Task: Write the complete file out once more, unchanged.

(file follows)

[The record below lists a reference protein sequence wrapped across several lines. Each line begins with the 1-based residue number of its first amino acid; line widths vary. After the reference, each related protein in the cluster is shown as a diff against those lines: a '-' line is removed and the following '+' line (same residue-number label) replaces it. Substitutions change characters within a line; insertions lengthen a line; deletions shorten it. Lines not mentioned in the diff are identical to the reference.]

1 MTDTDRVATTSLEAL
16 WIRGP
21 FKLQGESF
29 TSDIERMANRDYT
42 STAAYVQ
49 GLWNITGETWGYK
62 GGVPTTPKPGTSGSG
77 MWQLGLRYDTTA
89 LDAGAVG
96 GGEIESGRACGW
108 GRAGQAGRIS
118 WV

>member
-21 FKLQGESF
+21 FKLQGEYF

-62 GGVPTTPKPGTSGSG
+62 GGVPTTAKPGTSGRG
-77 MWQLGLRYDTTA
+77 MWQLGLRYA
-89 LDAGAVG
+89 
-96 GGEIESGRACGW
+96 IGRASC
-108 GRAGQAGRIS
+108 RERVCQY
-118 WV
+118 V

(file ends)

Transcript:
[The record below lists a reference protein sequence wrapped across several lines. Each line begins with the 1-based residue number of its first amino acid; line widths vary. After the reference, each related protein in the cluster is shown as a diff against those lines: a '-' line is removed and the following '+' line (same residue-number label) replaces it. Substitutions change characters within a line; insertions lengthen a line; deletions shorten it. Lines not mentioned in the diff are identical to the reference.]

1 MTDTDRVATTSLEAL
16 WIRGP
21 FKLQGESF
29 TSDIERMANRDYT
42 STAAYVQ
49 GLWNITGETWGYK
62 GGVPTTPKPGTSGSG
77 MWQLGLRYDTTA
89 LDAGAVG
96 GGEIESGRACGW
108 GRAGQAGRIS
118 WV

>member
-21 FKLQGESF
+21 FKLQGEYF

-62 GGVPTTPKPGTSGSG
+62 GGVPTTAKPGTSGRG
-77 MWQLGLRYDTTA
+77 MWQLGLRYA
-89 LDAGAVG
+89 
-96 GGEIESGRACGW
+96 IGRASC
-108 GRAGQAGRIS
+108 RERVCQY
-118 WV
+118 V